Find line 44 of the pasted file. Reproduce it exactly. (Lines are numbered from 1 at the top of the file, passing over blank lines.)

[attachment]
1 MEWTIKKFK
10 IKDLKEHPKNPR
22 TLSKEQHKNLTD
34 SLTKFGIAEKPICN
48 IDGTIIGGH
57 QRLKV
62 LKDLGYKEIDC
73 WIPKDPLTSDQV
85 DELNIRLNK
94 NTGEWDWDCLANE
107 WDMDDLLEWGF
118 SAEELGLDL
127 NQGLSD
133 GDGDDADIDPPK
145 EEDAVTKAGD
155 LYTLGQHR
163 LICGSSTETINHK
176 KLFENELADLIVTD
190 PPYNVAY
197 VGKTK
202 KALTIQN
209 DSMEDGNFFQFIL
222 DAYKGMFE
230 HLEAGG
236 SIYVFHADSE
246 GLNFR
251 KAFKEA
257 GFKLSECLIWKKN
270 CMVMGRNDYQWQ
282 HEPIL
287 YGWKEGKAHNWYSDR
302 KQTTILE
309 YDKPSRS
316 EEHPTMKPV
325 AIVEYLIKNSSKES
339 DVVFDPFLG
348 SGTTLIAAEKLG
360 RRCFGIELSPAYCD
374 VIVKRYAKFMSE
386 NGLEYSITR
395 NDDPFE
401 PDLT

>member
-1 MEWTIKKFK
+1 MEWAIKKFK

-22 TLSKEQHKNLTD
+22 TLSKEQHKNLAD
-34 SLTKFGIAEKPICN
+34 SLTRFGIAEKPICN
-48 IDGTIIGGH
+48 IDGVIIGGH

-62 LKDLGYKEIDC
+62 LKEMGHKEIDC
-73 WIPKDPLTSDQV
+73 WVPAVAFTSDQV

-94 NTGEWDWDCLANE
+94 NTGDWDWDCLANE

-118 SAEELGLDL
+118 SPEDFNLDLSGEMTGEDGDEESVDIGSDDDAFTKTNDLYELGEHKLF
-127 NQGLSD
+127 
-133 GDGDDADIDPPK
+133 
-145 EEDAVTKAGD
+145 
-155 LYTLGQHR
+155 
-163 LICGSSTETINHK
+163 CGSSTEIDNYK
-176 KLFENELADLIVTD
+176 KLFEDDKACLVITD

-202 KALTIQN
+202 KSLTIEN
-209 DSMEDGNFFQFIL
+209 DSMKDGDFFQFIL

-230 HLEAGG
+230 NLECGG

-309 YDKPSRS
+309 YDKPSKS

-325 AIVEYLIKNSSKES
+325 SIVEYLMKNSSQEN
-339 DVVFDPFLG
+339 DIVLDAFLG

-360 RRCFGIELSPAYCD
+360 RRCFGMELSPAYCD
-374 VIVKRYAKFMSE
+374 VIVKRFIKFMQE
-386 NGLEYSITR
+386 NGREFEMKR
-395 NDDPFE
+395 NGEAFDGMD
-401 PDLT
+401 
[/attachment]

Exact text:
-1 MEWTIKKFK